The Three Great Roads
Wheaton developed from Leesborough (named in 1826), a business district which popped near the junction of three major roads: The first is Brookeville Pike (also known as the “Washington-Brookeville Pike” and later as the “Union Turnpike”, now MD Route 97, Georgia Ave) a north/south toll thoroughfare running from Washington, DC to Brookeville, Maryland and eventually to Baltimore, Maryland.
The second road, Veirs Mill Road (MD Route 586, named after a grist and sawmill built on Rock Creek by Samuel Clark Veirs in 1838), was one portion of a much longer thoroughfare connecting westwards to Rockville, Maryland and thence towards the Potomac River and subsequently to Virginia via ferry crossings. This was also known as the “City Road” in Rockville, and around the time of the American Civil War it was known also as the “New Cut Road.”
The last of these roads was known as Old Bladensburg Road (now MD Route 193, University Boulevard) which, as it does in present day, connected Georgetown, Bethesda, Chevy Chase, and Bladensburg.
The business district subsequently became known as Mitchell’s Crossroads in the 1860s referring to Mitchell’s Tavern which was located at northeast corner of Union Turnpike (renamed from Brookeville Pike) and Old Bladensburg Road. Mitchell’s Tavern was thought to be over 100 years old in 1865 and stood until 1940 when it was destroyed by a fire.
In October 1869, the post office was renamed in honor of General Frank Wheaton by the area’s first Postmaster George F. Plyer who served as a Private under Gen. Wheaton in 1861 during the American Civil War. Gen. Wheaton had become a local folk hero when he successfully defended Washington, DC and nearby Fort Stevens from an attack by Confederate General Jubal Early on July 11–12, 1864.
In the 1950s the area was developed with Cape Cod, ranch houses, and split level homes owned by white affluent families. Now more of the aging housing stock is rented by a diverse population. This table shows the subsequent shift in demographics:
Between 2000 and 2010, Wheaton’s Hispanic population has increased from 29% to 42%. In the past couple of years, since the collapse of the real estate market, high number of properties owned by Hispanics have been repossessed by lenders. Most of these homes were sold and then renovated by investors to be resold to professional White start up families.
Wheaton is home to the Wheaton Regional Park, which includes a nature center; riding stables; dog park; a picnic area with carousel and miniature train; an athletic complex with tennis bubble, ice rink, in-line skating rink, and ball fields; and Brookside Gardens, Montgomery County’s award-winning 50-acre (200,000-m²) public display garden. Much of Wheaton was developed in the 1950s. In the 1960s its shopping center, Wheaton Plaza (now known as Westfield Wheaton), was the largest in the Maryland suburbs of Washington, D.C. Wheaton is also home to the Wheaton Regional Public Library. The Wheaton Volunteer Rescue Squad is located in the Central Business District and is one of the busiest (11,000 calls in 2007) predominantly volunteer fire departments in Montgomery County. The diversity of the neighborhood is reflected by the high concentration of various ethnic restaurants located in Wheaton, as well as in the composition of the student body of Wheaton High School (school website), part of the Montgomery County Public Schools (MCPS website) and located near the intersection of Connecticut Avenue and Randolph Road.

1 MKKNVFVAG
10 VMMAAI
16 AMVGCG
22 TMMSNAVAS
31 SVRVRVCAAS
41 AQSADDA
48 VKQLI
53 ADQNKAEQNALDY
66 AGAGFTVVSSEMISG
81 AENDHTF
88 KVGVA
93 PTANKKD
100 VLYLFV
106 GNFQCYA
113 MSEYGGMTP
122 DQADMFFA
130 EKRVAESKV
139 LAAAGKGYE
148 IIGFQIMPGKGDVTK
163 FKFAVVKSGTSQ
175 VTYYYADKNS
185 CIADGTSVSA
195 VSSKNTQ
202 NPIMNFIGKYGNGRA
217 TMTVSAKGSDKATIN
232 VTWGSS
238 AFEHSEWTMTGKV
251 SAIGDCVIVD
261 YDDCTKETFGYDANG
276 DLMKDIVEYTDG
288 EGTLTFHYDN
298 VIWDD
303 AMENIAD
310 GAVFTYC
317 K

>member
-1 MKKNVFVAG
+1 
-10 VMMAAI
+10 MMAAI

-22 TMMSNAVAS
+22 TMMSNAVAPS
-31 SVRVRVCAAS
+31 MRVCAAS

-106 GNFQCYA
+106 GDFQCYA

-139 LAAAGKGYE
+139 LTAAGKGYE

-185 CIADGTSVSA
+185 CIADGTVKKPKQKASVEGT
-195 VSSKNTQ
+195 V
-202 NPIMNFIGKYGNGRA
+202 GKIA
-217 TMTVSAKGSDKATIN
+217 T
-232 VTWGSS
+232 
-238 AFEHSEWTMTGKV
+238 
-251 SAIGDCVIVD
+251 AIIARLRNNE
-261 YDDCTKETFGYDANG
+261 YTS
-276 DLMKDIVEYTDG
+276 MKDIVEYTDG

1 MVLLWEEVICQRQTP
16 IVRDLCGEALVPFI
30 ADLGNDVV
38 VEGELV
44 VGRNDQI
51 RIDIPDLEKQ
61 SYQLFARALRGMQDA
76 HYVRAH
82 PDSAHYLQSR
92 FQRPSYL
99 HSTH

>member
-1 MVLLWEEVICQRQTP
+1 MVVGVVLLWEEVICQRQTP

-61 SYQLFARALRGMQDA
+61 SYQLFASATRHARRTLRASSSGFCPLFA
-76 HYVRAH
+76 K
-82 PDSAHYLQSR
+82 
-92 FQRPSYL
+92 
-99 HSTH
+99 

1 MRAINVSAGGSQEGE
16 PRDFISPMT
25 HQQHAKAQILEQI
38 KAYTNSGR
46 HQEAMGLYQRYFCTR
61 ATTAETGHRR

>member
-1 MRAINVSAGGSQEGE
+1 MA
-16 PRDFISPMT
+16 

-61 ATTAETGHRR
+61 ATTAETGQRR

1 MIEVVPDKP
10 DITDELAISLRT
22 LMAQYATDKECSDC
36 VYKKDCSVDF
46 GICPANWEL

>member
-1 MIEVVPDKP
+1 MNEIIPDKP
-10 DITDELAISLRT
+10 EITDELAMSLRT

It is served by the Red Line of the Washington Metro system. Spanning 508 feet (155m), the Wheaton Metro station has the longest escalator in the Western Hemisphere.
Since Wheaton has the highest location in the Washington, DC area, it was also the home of the first television license in the United States. Using the call sign W3XK, Charles Francis Jenkins began broadcasting from his home at the corner of Windham Lane and Georgia Ave. starting on July 2, 1928.
Designation as a Maryland Arts and Entertainment District
Wheaton has been designated by the State of Maryland as an Arts and Entertainment District, joining Silver Spring and Bethesda as the third district in Montgomery County to receive the distinction. The Arts and Entertainment District designation provides artists working in that area with an income tax break. Developers who create spaces for artists to live and work can be exempt from paying certain property taxes on the value of the renovations for up to 10 years. Designated districts are exempt from admissions and amusement taxes. 
For More Information about Wheaton Visit http://en.wikipedia.org/wiki/Wheaton,_Maryland
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